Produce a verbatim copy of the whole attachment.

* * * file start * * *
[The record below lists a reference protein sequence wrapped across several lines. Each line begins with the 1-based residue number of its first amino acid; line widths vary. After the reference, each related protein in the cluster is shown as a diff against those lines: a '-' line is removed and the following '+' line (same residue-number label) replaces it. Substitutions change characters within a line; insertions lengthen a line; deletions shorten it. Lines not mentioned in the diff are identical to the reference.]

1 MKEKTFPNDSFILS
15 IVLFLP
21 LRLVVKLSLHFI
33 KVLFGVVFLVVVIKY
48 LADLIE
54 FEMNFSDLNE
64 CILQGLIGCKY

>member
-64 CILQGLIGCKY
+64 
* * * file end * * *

[The record below lists a reference protein sequence wrapped across several lines. Each line begins with the 1-based residue number of its first amino acid; line widths vary. After the reference, each related protein in the cluster is shown as a diff against those lines: a '-' line is removed and the following '+' line (same residue-number label) replaces it. Substitutions change characters within a line; insertions lengthen a line; deletions shorten it. Lines not mentioned in the diff are identical to the reference.]

1 MKEKTFPNDSFILS
15 IVLFLP
21 LRLVVKLSLHFI
33 KVLFGVVFLVVVIKY
48 LADLIE
54 FEMNFSDLNE
64 CILQGLIGCKY

>member
-64 CILQGLIGCKY
+64 